Cain's great legacy to this world is that of the murder of his brother. And by that act, Cain manifested whose child he was. John says that Cain "was of the wicked one"; that is, that he was of the "seed" of the serpent. He was in enmity toward those who were of "the Seed of the woman". John is urging us here to not be like him. He is urging us to not hate our brother, as Cain hated his; otherwise, we would prove ourselves to be outside the family of God, as Cain proved himself to be of the wicked one.
Notice the details. First, notice that those who hate like Cain are positioning themselves against God, and are aligning themselves with the devil. John reminds us that the reason Cain murdered his brother was "his works were evil and his brother's righteous". Someone always reveals who they belong to by how they respond to those whom God declares righteous. Jesus once told His disciples,
This, of course, is what John meant when he said, "Do not marvel, my brethren, if the world hates you." If you are a child of God and are declared righteous by Him, then you will be hated by those who are not. That's to be expected. "Do not think it strange concerning the fiery trial which is to try you", as Peter says, "as though some strange thing happened to you; but rejoice to the extent that you partake of Christ's sufferings, that when His glory is revealed, you may also be glad with exceeding joy" (1 Peter 4:12). But the important point to notice in all this is that, if someone is characterized by a life-style of hating those who God has declared righteous in Christ, then he or she is aligning themselves with those who, like Cain, are of the wicked one - those who, as Jesus says, "hate the Father", and who "do not know Him".
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Second, notice that those who hate like Cain are aligning themselves with those who are spiritually dead. John says, "We know that we have passed from death to life, because we love the brethren. He who does not love his brother [or simply "He who does not love ...", as it's translated in the NASB] abides in death" (v. 14).
The death John speaks of here is "spiritual death"; and to "pass from death to life" is simply another way of saying that we've been saved. Jesus said, "Most assuredly, I say to you, he who hears My word and believes in Him who sent me has everlasting life, and shall not come into judgment, but has passed from death into life" (John 5:24). Such a person has been "resurrected", in a spiritual sense, from out of the grave. The promise of Jesus is that, even if they die physically, they will one day be raised up to eternal life in a glorified body. Such a person has passed from the "death" of being separated from God because of sin - doomed to eternal judgment; and has passed into the saving "life" that comes from being made righteous before God through Christ - destined to an endless fellowship with Him in glory. John says that we can know for a fact that we have passed from spiritual death into eternal life by the fact that we love the brethren. The love of the brethren is the proof of eternal life.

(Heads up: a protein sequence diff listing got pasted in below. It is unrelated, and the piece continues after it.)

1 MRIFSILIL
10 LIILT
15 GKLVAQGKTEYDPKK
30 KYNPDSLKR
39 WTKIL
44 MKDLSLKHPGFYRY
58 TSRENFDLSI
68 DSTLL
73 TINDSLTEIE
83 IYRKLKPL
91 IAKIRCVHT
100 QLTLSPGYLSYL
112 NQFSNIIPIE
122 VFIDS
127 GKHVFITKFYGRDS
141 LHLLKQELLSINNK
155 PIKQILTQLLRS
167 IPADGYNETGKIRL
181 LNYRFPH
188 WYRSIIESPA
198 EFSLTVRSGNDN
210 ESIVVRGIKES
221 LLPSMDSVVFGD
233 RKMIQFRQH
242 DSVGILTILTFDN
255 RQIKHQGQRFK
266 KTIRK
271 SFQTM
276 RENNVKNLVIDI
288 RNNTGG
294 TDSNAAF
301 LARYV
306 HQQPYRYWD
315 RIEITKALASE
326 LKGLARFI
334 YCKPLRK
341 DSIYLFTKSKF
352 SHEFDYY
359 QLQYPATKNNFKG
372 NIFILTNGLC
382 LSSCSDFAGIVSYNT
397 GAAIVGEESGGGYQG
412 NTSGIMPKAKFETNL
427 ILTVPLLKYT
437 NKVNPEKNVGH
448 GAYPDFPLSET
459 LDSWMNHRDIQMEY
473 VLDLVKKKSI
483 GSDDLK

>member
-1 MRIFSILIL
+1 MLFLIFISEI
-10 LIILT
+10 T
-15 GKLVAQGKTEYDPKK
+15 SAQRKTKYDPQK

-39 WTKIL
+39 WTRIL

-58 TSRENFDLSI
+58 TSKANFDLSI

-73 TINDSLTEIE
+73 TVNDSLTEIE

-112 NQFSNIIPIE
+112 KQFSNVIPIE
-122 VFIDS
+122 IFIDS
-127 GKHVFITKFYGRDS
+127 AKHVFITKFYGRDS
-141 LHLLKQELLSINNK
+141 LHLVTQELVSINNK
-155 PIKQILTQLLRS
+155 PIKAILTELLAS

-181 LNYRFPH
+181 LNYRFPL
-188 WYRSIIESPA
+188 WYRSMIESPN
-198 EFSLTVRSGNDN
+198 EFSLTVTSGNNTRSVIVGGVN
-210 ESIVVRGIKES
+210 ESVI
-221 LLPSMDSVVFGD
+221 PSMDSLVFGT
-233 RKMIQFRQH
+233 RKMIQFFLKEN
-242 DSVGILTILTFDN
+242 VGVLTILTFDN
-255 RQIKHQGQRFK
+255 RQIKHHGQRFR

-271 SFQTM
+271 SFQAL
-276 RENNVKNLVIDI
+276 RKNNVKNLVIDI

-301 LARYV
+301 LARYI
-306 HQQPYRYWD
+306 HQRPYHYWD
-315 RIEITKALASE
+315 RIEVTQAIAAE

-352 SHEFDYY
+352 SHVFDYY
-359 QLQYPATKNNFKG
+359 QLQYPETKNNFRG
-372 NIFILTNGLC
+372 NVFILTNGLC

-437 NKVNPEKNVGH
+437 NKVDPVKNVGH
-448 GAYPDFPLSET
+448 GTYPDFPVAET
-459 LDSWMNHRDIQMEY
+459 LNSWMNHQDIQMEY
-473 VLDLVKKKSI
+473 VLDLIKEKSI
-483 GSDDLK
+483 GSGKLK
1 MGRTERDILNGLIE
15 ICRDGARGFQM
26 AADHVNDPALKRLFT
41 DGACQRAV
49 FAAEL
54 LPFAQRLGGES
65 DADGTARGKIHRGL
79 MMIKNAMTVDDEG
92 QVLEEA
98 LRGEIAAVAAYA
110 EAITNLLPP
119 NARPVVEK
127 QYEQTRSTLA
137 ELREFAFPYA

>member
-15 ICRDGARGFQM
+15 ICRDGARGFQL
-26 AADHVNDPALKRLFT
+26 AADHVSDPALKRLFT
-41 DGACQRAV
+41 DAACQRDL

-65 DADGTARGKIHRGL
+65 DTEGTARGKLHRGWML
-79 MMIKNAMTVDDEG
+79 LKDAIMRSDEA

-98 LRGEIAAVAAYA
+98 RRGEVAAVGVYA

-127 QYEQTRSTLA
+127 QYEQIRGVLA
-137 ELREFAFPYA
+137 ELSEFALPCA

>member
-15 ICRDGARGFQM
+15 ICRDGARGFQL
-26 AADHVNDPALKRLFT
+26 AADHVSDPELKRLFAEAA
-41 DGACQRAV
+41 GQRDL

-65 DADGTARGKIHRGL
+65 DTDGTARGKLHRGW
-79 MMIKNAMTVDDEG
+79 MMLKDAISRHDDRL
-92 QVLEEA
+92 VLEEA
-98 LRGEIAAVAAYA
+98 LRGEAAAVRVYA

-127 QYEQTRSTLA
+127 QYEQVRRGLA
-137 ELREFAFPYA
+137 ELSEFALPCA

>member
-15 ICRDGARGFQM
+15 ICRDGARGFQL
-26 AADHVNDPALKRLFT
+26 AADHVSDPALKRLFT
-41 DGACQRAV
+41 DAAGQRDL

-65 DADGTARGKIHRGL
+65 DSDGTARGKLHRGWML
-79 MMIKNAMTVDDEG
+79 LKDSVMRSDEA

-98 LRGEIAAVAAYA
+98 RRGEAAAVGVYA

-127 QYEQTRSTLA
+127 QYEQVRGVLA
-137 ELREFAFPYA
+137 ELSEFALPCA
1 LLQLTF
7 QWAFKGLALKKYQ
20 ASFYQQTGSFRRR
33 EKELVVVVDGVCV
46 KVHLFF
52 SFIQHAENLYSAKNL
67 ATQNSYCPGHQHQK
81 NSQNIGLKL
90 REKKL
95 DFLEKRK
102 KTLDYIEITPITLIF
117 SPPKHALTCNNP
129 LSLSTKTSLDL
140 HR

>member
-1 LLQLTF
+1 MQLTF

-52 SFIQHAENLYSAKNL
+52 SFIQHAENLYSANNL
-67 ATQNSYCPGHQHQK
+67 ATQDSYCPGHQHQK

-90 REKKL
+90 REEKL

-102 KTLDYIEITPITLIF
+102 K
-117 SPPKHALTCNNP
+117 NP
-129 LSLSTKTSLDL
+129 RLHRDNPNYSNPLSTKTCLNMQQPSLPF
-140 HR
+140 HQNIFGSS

By the same token, however, we can know that whoever is not characterized by such love, but who instead progressively and persistently hates his brother - like Cain did Abel - has not passed into life. Instead, such a person "abides" or "remains" in death. He or she has not been made spiritually alive.
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Finally, notice that those who hate like Cain are also murderers like him. Now, I'm sure this is a shocking statement to some. Many who engage in a little hatred of their brethren would be deeply offended at the idea that the Bible calls them murderers. But John very clearly says, under the inspiration of the Holy Spirit, "Whoever hates his brother is a murderer, and you know that no murderer has eternal life abiding in him" (v. 15).